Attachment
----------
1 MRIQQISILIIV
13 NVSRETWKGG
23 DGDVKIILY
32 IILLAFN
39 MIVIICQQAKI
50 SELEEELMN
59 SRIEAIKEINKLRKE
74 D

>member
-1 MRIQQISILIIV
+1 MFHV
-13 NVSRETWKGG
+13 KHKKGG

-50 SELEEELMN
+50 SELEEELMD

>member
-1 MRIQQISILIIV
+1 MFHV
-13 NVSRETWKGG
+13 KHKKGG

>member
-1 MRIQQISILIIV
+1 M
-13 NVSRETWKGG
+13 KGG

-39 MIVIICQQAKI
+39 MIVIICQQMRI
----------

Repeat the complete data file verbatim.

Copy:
1 MRIQQISILIIV
13 NVSRETWKGG
23 DGDVKIILY
32 IILLAFN
39 MIVIICQQAKI
50 SELEEELMN
59 SRIEAIKEINKLRKE
74 D

>member
-1 MRIQQISILIIV
+1 MFHV
-13 NVSRETWKGG
+13 KHKKGG

-50 SELEEELMN
+50 SELEEELMD

>member
-1 MRIQQISILIIV
+1 MFHV
-13 NVSRETWKGG
+13 KHKKGG

>member
-1 MRIQQISILIIV
+1 M
-13 NVSRETWKGG
+13 KGG

-39 MIVIICQQAKI
+39 MIVIICQQMRI